Do I need nitrogen in my tyres?

We’ve been filling tyres with regular air for more than a century so why do some tyre shops claim swapping to nitrogen is worth it?

Do I need nitrogen in my tyres?

You may have noticed that, in addition to a fat set of chrome mags and a wheel alignment, increasing numbers of tyre shops are now offering the option to inflate your tyres with nitrogen instead of air. But is the extra expense of between $5 and $10 per corner worth it?

For a start, atmospheric air is already about 78 per cent nitrogen and 21 per cent oxygen, so by handing over cash for the service you’re actually only getting a little more N for your money.

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The various outlets may tell you that with the inert gas inside, your tyres will perform better and last longer, particularly when operating over varying temperatures, but the beneficial effects may be minimal and hard to appreciate.

Any potential benefits rely on two basic principles, the first one being nitrogen’s resistance to leaking and the second is the lack of water vapour suspended in the gas, which is a happy by-product of the manufacturing process.

A nitrogen molecule is larger than an oxygen molecule which means pressurised nitrogen stays inside a tyre longer than the Houdini-like oxygen which escapes more readily over time. The theory is that nitrogen will maintain the correct pressure for longer particularly at the higher temperatures caused by enthusiastic driving, which can exacerbate the leakage.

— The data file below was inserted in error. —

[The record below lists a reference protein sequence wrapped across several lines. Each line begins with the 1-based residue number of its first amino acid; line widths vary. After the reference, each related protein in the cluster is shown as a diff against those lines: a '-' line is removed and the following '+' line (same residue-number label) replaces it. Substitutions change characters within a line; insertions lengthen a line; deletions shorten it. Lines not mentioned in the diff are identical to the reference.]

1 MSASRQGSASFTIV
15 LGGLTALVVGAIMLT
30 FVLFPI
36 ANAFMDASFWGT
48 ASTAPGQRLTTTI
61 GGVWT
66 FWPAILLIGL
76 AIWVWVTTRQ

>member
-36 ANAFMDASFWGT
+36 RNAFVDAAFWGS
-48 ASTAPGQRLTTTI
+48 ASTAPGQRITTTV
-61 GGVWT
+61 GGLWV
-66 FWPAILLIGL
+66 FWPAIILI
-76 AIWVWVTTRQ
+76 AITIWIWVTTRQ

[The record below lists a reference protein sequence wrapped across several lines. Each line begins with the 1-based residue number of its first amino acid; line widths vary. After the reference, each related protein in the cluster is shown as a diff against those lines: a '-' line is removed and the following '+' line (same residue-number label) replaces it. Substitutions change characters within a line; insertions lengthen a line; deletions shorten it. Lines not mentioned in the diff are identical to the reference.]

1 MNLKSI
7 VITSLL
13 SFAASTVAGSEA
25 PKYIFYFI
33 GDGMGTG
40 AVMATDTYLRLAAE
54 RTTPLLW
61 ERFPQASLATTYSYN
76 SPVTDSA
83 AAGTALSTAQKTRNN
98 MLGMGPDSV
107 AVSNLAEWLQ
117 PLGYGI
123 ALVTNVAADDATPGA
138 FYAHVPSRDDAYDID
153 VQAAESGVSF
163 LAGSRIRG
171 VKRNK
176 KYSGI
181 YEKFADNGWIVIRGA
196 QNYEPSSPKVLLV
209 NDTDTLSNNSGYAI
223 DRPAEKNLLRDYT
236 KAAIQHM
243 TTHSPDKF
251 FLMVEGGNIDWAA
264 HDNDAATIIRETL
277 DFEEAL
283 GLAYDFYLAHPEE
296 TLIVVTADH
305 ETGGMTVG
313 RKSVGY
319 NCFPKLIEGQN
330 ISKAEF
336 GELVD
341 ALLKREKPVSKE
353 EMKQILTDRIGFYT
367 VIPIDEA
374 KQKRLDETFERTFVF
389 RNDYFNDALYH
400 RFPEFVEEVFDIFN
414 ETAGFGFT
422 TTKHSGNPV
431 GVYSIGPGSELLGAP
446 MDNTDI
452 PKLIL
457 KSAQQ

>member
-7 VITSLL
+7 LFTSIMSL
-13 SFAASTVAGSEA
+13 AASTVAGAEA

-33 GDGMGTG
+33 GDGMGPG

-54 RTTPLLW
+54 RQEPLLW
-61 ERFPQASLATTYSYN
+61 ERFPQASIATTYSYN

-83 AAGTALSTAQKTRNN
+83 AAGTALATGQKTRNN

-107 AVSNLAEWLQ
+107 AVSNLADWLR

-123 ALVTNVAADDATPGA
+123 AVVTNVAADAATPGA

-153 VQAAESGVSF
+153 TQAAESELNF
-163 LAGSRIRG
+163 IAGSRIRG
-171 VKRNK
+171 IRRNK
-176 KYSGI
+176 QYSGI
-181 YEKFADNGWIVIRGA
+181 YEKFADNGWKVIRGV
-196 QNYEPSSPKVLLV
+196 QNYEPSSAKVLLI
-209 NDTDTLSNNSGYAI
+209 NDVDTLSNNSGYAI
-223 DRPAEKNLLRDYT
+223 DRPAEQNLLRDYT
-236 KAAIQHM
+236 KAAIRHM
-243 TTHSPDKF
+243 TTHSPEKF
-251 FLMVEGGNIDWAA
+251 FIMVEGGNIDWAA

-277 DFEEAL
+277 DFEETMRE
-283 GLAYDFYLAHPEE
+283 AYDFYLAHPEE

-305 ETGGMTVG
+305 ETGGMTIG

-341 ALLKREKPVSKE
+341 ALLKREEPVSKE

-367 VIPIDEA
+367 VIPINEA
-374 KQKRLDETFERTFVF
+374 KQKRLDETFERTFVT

While there may be some benefit, having nitrogen in your tyres is not a substitute for checking your pressures regularly.

When heated, nitrogen expansion is similar to oxygen’s rate of expansion so there is no clear advantage with nitrogen versus air until atmospheric moisture is factored in. When water vapour is heated by the action of high friction, load or hot weather, pressures can rise more significantly.

For nitrogen-filled tyres to have any benefit over air, the gas must be completely dry when pumped in and the tyre must be completely evacuated of air beforehand to ensure residual air and moisture don’t dilute the nitrogen gas.

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Tests have shown that, even with a small amount of moisture present in a nitrogen-filled tyre, pressures can increase more than when simply filled with air. Furthermore, the advantage of dry inflation gas is not limited to nitrogen, and the same benefits are associated with completely dry air as a filler.

Some companies have also claimed that nitrogen can improve ride quality as well as increased tyre life but there are no differences to the benefits associated with maintaining the correct tyre pressure for your car and driving conditions.

Nitrogen as a tyre inflation gas is used in high-end motorsport applications where the teams can ensure the tyre is entirely filled with dry nitrogen and where even relatively small changes in pressure can make a difference to lap times.

On the road however, it is unlikely the average driver will be able to tell the difference between minor changes in tyre pressures. And remember, nothing is a replacement for regular vehicle maintenance.


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